In times of fear and loss, live boldly

Categorized as 03/07/11 Goshen News column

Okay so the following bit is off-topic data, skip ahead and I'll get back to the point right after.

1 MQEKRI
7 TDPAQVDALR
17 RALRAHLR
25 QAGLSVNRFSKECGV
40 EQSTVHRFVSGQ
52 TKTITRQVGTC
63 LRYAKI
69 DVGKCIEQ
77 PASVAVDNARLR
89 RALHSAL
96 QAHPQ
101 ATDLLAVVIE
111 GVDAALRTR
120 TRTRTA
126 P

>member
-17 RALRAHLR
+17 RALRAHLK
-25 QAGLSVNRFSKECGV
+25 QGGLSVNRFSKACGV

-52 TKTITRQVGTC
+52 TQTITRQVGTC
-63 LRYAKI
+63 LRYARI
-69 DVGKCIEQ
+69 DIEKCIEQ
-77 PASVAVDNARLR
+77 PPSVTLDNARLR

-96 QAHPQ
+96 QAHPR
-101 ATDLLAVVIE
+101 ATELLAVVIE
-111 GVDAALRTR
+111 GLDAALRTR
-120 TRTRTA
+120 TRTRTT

In the face of such sorrow and loss, amidst national upheaval and global unrest, how do we keep going?  How do we stay encouraged?  What reason to we have to get up every morning, putting one foot before the other?  Some are saying it’s the end of the age.  Dire predictions abound, striking fear into the hearts of those who listen.  Could it be we’re living in the last days?  It could.  God’s Word tells us the signs that will herald that era.  Even now, we, along with all creation, groan as a woman in the throes of labor, awaiting the return of the One who will establish the new heaven and the new earth.  We know it’s coming, but we don’t know when.  The Bible clearly states that no man knows the day or the hour of His return.  What we do know is this, that He will be with us “even to the end of the age.”  We have His word on that.  We know, too, that “where the Spirit of the Lord is, there is freedom (2 Cor. 3:17),” freedom from fear, freedom from anxiety, freedom from paralysis.  Yes, my friends, we’ve been “freed from.” We’ve also (and I need this reminder) been “freed to;” freed to trust, freed to love, and freed to move forward in power.  Know this, too, that you and I have been put in this very place at this particular time in history for a reason.  There is a job to be done, a mission to be fulfilled.  We have been gifted, equipped, empowered, and enabled, we who have believed on the name of Jesus Christ, to accomplish the work.  Shall we now fall back in unbelief, giving way to fear?  No!  Let it not be so.  To those in His day who believed that the kingdom of God was imminent, Jesus told the parable of the minas.  A nobleman, he said, was leaving for a far country.  Before he left, he called his servants to him, giving them each some money to oversee while he was gone. “Occupy.  Do business,” he said, “until I come.” Upon his return, the servants were called before him to give account.  To the ones who had used his resources wisely, he said, “Well done, good and faithful servants.  You will be entrusted with more.”  But to the one who hid the money away in fear, he uttered harsh words of judgment.  “You wicked servant!  Even what you have will be taken away.” The lesson is clear.  We dare not give way to fear, hiding our light and refusing to use our gifts as we await the Nobleman’s return.   We must occupy, doing His business until He comes.  The morning that Debra died, she read this passage to her children:  “I have fought the good fight.  I have finished the race.  I have kept the faith.  Now there is in store for me the crown of righteousness, which the Lord, the righteous judge, will award me on that day (2 Tim. 4: 7, 8a).”  Only hours later, she walked into the presence of Jesus and heard those sweet words, “Well done, you good and faithful servant.” Let us live boldly, you and I, shining His light and doing His work.  Then one day, we, too, shall hear those blessed words and receive the crown that awaits.   

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